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[i]CERNAN: At 13,000 feet, I had the impression we were level with the top of those mountains. I really did. We pitched over, the needles dropped, pitchover occurred, 64, everything was nominal. Our target point was about a crater diameter short of Camelot. I used LPD frequently. I don't know how many times I used LPD, several clicks back, a couple left, a couple right. I just flew it where I wanted to fly it. I brought it back to an area in the vicinity and to the right of Poppy. As soon as I did that, I just sort of tumbled in on that area and did some more LPDs to finally what I'd call a suitable landing site. That suitable landing site became more evident the closer you got. Initial LPD changes to bring the landing site back east were just gross to change the area.
Once I had my area, I started tweaking it up to find what I considered a blockless and level area. I ended up taking over in P66 just a little below 300 feet. The reason I took over is that I wanted to slow our forward velocity down. I did not want to go any farther west, because there were more blocks and more hummocky terrain. As a result of all of our aft LPDing, we ended up (1) with a great deal more fuel than we might have anticipated, between 7 and 9 percent, I believe, and (2) the rate of descent, H-dot, was a little bit higher than normal, because of our steeper descent in the latter phases of the braking and landing. But as far as the CDR was concerned, they were very comfortable rates of descent. The LMP passed them on and said they were a little higher. I knew where we were. I think the most significant part of the final phases from 500 feet down, as far as the CDR was concerned, was that it was extremely comfortable flying the bird, either LPDing in P64, and/or flying manually in P66. I contribute that primarily to the LLTV flying operations. That's why the rates of descent and what have you were just very comfortable.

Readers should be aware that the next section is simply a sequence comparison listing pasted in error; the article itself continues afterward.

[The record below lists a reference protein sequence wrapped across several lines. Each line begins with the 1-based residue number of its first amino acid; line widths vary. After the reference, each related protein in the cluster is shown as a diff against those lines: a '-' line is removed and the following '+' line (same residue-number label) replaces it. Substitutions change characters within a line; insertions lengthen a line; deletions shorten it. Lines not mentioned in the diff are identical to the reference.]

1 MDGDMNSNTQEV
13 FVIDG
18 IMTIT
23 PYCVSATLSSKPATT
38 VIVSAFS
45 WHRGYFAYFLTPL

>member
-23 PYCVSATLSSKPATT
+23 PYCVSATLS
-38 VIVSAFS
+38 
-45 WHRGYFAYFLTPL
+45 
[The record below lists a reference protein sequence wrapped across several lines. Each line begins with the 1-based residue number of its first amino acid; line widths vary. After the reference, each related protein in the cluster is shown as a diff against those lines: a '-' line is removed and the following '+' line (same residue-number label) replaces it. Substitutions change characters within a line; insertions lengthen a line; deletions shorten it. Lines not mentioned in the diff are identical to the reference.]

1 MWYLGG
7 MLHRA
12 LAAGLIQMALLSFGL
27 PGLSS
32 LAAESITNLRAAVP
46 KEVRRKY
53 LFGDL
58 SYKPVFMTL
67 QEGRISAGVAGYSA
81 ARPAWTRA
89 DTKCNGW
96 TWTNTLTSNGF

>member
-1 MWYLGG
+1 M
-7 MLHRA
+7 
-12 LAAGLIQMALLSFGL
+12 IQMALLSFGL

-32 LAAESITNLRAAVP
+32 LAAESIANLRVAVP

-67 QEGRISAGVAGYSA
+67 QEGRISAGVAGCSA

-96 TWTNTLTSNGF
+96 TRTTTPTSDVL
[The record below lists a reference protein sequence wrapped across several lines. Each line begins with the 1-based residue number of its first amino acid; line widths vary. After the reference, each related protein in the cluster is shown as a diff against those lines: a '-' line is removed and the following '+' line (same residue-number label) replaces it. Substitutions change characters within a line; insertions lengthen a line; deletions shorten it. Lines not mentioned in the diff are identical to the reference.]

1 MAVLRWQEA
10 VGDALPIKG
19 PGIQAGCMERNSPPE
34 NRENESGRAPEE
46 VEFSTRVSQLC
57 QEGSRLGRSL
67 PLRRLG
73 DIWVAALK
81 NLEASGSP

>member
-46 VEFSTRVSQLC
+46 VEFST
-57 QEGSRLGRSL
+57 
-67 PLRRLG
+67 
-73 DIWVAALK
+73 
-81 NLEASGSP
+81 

I kept a good rate of descent down through 200 feet, slowed it down a little bit over 100 feet to 1 or 2 feet per second, and then started it on down again. We started to get dust somewhere around 100 feet.
SCHMITT: In my window, I didn't see dust until about 60 or 70 feet.
CERNAN: The dust layer was so very thin that I could definitely see through it all the way down. It didn't hamper our operations at all. When I was satisfied that that was my landing site, I made sure we had between 1 and 3 feet per second on the crosspointer forward velocity, and to the best of my ability, zero left and right. We continued on down with about 3 feet per second to landing.
I saw the shadow come right on up to me, and this is very well done in the simulator. When it passed on under me, I was expecting a blue light. It seemed like it didn't quite come, when the shadow passed on under for just a split second or two. We got the touchdown light. I had planned to say "1 potato, 2" and then push the stop buttton. But I didn't. As soon as we got the touchdown light, I , like most everybody else, hit the stop button. Then things just went "plunk". We plunked down with a relatively good thud, I'd say.[/i] [/B][/QUOTE]
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